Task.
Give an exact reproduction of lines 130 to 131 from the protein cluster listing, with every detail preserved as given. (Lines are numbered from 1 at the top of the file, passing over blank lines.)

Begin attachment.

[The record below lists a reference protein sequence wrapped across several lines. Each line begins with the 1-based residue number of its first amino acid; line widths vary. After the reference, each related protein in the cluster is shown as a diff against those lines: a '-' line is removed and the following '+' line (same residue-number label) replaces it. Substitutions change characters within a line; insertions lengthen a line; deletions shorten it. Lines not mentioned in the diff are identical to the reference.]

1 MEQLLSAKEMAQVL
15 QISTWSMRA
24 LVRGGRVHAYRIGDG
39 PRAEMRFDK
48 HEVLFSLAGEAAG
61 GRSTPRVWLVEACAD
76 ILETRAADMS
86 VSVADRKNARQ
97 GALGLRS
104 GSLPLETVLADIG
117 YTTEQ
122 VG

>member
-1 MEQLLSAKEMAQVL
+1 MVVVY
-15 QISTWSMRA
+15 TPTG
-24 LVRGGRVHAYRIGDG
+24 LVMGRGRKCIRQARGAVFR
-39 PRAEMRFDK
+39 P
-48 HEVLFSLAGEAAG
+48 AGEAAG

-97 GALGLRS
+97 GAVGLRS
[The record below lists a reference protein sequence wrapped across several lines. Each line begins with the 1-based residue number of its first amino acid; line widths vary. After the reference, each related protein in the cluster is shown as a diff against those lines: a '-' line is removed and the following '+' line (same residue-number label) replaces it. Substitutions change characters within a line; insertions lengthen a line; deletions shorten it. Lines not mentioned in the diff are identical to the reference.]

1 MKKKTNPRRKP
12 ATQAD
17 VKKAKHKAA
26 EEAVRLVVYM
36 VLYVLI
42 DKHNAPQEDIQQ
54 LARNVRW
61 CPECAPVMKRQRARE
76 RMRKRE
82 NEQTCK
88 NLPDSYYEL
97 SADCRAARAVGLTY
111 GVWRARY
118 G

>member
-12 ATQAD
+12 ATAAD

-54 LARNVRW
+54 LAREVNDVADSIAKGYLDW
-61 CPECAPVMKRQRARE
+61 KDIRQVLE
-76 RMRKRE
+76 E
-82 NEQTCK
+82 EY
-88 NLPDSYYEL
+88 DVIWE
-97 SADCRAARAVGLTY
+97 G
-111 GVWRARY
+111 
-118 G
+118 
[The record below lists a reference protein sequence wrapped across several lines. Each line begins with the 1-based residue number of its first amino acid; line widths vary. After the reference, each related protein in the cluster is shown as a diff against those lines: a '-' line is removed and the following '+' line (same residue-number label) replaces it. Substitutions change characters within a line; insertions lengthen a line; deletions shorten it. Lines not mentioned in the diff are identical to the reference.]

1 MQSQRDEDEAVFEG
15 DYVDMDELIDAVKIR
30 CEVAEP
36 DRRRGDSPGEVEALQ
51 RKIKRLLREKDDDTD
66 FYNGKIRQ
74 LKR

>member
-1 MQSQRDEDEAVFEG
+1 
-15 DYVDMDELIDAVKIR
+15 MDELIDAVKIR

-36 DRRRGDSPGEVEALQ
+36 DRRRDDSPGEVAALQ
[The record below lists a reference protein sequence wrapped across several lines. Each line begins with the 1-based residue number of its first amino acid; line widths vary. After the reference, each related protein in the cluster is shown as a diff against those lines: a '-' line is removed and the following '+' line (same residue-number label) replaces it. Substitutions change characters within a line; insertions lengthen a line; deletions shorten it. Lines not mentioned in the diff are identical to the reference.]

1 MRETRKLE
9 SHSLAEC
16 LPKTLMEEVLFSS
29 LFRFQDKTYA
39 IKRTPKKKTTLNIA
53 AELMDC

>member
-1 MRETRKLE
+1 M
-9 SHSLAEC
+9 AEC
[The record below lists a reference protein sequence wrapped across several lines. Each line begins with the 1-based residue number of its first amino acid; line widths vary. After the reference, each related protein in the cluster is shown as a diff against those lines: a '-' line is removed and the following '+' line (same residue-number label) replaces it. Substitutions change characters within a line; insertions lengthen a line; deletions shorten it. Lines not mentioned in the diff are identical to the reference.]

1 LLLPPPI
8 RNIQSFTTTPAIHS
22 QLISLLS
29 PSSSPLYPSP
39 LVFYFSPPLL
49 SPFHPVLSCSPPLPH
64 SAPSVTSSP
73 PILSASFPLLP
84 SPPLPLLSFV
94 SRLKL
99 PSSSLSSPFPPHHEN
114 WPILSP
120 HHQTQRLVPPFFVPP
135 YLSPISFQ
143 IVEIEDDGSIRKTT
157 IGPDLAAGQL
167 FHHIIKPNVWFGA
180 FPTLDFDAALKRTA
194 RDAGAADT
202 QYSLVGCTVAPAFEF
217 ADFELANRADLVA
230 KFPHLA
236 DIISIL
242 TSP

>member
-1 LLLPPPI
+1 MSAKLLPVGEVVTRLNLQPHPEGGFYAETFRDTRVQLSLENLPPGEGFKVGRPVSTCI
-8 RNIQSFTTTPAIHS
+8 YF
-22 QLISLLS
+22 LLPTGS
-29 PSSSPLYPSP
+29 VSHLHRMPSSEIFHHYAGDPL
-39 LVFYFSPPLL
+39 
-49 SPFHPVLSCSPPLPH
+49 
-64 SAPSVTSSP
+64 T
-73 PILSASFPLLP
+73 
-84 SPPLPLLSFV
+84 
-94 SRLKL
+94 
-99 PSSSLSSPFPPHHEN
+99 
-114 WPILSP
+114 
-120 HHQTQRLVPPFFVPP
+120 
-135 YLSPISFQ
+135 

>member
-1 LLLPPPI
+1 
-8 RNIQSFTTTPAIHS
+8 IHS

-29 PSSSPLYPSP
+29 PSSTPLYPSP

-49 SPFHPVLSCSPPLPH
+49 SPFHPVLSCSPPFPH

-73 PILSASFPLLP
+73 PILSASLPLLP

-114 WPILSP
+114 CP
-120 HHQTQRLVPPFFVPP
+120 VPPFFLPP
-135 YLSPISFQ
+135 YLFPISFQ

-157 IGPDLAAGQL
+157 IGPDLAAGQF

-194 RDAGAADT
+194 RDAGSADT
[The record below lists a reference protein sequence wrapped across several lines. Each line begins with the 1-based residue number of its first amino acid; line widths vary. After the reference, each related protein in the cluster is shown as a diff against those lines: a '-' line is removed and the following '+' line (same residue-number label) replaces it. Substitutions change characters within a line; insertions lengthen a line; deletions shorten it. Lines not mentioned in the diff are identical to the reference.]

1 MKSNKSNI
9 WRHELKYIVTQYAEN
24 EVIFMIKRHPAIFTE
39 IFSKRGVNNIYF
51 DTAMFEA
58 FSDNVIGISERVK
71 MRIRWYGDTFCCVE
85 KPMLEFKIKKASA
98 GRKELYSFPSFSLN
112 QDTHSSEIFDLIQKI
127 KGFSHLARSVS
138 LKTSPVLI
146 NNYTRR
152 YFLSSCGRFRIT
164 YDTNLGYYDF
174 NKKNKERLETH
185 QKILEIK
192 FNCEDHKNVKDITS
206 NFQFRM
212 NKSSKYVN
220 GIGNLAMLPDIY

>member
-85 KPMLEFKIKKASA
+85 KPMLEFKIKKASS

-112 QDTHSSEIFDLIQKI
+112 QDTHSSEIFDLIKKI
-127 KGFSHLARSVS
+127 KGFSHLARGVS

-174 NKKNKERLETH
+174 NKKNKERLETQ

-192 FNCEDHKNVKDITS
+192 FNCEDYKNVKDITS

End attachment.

-84 SPPLPLLSFV
+84 